Volkswagen Has A New Way To Keep The Diesel Engine Alive

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Didn't VW learn its lesson from Dieselgate?

Remember diesel? It was the fuel we used to find in a handful of passenger vehicles and SUVs until around 2015 when Volkswagen, Audi, and Porsche got caught using software to cheat emissions tests with engines that ran on the stuff. After that, it was all downhill for diesel as one-by-one, everyone from BMW to Jaguar started dropping diesel from their lineups. Now, the number of diesel engines available in the US can be counted on one hand, and you'll only find them as options on a few select trucks. But in a curious turn of events, VW isn't giving up on diesel entirely.

In a statement, the German automaker has committed to using diesel engines for the remainder of the 2020 decade, after which its entire lineup will be replaced almost entirely by EVs.

Volkswagen
Volkswagen
Volkswagen

The Volkswagen Group, in the fall-out of what became known as Dieselgate, has plunged the vast majority of its resources into electrification. Not only has the group developed a plethora of EVs like the Porsche Taycan, Audi e-tron GT, and VW ID.4, but it launched Electrify America as a multi-platform charging network committed to improving EV charging infrastructure across North America. In Europe, Asia, and Africa, however, the company still sells several diesel-powered variants.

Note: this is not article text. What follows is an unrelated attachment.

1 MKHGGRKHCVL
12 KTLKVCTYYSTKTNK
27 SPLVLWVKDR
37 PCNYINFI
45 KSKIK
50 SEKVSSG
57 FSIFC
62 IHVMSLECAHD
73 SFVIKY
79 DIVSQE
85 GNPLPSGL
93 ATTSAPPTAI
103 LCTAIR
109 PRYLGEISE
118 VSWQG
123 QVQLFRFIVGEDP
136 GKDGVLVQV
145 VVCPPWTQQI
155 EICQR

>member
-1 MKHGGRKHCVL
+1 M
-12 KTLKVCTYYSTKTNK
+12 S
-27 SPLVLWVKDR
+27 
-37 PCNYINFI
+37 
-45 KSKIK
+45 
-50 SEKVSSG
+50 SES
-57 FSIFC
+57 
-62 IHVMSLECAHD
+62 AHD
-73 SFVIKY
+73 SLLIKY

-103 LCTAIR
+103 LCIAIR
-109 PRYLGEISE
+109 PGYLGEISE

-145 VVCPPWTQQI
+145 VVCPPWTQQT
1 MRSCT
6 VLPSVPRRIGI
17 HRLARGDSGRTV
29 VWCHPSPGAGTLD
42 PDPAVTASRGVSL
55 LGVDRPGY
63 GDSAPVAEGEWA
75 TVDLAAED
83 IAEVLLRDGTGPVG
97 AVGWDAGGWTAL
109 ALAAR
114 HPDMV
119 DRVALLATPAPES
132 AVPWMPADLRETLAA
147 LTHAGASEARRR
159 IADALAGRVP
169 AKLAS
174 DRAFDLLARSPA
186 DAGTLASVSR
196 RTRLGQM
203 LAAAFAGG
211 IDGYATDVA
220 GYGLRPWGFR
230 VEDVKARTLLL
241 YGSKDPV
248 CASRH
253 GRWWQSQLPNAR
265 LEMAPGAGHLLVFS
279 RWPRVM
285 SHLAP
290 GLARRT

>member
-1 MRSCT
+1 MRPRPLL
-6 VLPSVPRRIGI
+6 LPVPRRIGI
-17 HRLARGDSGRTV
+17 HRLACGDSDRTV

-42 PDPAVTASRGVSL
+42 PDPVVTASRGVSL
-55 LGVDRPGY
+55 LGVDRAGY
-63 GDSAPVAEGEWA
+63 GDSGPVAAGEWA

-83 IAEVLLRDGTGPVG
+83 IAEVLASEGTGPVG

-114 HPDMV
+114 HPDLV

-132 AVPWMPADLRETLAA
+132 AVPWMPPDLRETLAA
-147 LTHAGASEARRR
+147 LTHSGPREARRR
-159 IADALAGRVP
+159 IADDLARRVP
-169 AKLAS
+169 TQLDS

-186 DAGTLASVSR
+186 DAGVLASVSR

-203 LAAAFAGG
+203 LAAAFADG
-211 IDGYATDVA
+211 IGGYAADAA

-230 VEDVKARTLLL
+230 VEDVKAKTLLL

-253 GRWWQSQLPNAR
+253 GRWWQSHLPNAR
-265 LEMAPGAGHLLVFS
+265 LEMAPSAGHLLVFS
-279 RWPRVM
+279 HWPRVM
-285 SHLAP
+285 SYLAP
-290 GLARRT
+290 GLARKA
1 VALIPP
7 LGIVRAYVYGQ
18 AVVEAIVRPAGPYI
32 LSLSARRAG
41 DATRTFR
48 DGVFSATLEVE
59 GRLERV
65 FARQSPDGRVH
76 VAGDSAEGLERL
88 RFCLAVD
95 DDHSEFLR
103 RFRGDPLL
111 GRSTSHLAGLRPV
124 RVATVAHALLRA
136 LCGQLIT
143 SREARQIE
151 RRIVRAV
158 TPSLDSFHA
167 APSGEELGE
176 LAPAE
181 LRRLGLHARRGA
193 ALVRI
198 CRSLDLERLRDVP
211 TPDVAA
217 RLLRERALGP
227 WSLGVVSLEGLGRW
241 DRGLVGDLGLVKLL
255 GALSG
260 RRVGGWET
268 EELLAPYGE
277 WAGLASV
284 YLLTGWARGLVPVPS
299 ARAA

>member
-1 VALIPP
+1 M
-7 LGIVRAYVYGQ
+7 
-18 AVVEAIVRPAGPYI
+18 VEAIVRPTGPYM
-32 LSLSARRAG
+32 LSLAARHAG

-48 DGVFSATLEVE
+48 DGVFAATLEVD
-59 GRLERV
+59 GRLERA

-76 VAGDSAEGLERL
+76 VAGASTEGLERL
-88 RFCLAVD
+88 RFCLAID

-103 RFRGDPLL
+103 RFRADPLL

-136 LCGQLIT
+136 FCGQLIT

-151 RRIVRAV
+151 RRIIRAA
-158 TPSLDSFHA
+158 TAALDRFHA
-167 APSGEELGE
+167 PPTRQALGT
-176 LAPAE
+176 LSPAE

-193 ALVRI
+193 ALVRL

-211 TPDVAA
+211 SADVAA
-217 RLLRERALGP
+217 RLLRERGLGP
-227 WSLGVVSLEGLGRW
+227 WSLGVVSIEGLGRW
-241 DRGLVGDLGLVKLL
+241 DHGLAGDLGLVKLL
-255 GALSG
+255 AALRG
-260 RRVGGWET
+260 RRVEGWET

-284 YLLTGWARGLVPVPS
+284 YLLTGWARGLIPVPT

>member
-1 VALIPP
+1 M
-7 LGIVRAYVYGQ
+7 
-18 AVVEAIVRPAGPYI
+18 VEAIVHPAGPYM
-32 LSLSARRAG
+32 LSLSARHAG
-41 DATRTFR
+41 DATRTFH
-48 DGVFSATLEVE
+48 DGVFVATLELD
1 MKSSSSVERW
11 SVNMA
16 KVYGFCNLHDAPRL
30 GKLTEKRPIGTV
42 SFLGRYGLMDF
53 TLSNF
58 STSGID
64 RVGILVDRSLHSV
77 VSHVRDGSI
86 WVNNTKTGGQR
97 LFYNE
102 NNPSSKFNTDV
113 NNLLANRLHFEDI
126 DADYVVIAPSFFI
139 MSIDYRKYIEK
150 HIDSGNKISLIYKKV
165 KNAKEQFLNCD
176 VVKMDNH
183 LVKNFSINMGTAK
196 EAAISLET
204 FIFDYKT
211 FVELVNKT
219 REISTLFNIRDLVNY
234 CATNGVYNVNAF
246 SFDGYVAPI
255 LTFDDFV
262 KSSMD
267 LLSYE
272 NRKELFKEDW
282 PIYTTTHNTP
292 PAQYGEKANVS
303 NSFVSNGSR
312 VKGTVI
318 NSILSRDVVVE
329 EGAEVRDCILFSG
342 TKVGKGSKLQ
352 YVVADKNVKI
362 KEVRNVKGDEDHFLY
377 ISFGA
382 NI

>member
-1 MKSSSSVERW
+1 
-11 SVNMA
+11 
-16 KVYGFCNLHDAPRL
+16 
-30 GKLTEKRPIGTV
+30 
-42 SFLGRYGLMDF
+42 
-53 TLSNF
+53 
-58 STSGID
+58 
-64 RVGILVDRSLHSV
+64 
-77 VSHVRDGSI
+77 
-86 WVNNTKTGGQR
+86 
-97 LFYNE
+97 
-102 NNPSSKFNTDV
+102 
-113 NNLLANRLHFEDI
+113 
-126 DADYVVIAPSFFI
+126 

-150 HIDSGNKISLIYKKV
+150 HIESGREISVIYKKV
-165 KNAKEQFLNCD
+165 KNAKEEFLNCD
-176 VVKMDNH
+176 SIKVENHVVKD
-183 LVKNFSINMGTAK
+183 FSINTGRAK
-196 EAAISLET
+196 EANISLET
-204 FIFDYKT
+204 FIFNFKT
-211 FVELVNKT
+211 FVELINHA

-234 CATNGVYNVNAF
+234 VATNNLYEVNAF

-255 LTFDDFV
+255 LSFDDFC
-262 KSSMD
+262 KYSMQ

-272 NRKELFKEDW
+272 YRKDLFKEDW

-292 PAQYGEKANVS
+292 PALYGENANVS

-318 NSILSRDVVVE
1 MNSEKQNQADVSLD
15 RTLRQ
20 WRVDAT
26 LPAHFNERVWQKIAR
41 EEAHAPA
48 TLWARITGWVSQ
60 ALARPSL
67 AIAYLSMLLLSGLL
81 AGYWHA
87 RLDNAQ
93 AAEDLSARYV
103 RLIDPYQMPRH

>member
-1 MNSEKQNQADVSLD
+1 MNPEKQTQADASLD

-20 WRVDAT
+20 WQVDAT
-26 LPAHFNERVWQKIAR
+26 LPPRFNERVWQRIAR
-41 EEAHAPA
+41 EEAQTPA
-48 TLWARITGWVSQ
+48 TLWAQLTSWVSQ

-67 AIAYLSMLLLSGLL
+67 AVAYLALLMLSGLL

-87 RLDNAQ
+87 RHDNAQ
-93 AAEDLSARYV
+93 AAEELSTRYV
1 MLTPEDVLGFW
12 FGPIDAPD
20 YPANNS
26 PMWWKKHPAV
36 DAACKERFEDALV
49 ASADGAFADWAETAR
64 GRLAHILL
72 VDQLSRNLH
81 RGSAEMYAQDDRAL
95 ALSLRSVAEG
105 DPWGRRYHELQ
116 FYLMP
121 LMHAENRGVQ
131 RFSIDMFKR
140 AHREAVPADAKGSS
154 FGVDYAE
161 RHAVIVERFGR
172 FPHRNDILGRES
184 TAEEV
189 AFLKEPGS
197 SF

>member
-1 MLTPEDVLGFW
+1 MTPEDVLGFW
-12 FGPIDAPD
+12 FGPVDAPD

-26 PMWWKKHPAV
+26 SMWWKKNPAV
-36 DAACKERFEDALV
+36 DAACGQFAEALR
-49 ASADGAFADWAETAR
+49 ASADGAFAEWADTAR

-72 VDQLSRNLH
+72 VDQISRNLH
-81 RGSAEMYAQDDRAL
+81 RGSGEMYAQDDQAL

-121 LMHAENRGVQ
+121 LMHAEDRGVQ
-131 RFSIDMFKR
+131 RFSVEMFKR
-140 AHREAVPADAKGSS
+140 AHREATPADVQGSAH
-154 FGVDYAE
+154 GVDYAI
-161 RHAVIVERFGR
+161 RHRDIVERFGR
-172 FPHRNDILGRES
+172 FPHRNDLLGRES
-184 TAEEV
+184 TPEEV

In an effort to not leave customers out in the cold, VW wants to prolong the lifespan of these engines. To do so, and to ensure that they now burn cleaner than ever, four-cylinder TDI models delivered in Europe after June 2021 are capable of running on paraffinic diesel, which is a newly developed fuel relying on bio-components.

These fuels are bio-diesels with a paraffinic base produced from biological waste like hydrotreated vegetable oil, cooking oil, sawdust, and more.

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"Through the use of environmentally friendly fuels in the approved Volkswagen models, we are making it possible for customers throughout Europe to significantly reduce their CO2 emissions as soon as the fuel is locally available," explains Prof. Thomas Garbe, head of petrol and diesel fuels at Volkswagen. "For example, the use of paraffinic fuels is a sensible additional option particularly for companies with a mixed fleet made up of models with electric and conventional drives."

While this doesn't mean that diesel will make a return in the USA, it does fall in line with what sister brands under the VW Group umbrella have been pursuing. Both Porsche and Bentley have been actively pursuing synthetic fuel which can be run in gasoline-engined cars. Synthetic fuel is carbon neutral to produce and burns cleaner, and in some cases, is even more carbon-neutral than an EV powered by so-called "dirty electricity."

Volkswagen
Volkswagen
Volkswagen

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